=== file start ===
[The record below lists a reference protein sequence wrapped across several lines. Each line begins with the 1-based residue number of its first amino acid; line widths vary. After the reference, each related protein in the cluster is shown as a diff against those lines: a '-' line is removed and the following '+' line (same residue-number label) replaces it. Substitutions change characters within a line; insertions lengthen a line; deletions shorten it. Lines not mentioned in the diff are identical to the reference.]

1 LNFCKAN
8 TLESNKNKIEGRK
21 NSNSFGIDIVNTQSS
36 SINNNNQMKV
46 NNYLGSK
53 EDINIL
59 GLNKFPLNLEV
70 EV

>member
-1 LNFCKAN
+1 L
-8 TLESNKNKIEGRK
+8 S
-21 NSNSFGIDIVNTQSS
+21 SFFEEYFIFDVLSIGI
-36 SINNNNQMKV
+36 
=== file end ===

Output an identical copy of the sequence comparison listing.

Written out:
[The record below lists a reference protein sequence wrapped across several lines. Each line begins with the 1-based residue number of its first amino acid; line widths vary. After the reference, each related protein in the cluster is shown as a diff against those lines: a '-' line is removed and the following '+' line (same residue-number label) replaces it. Substitutions change characters within a line; insertions lengthen a line; deletions shorten it. Lines not mentioned in the diff are identical to the reference.]

1 LNFCKAN
8 TLESNKNKIEGRK
21 NSNSFGIDIVNTQSS
36 SINNNNQMKV
46 NNYLGSK
53 EDINIL
59 GLNKFPLNLEV
70 EV

>member
-1 LNFCKAN
+1 L
-8 TLESNKNKIEGRK
+8 S
-21 NSNSFGIDIVNTQSS
+21 SFFEEYFIFDVLSIGI
-36 SINNNNQMKV
+36 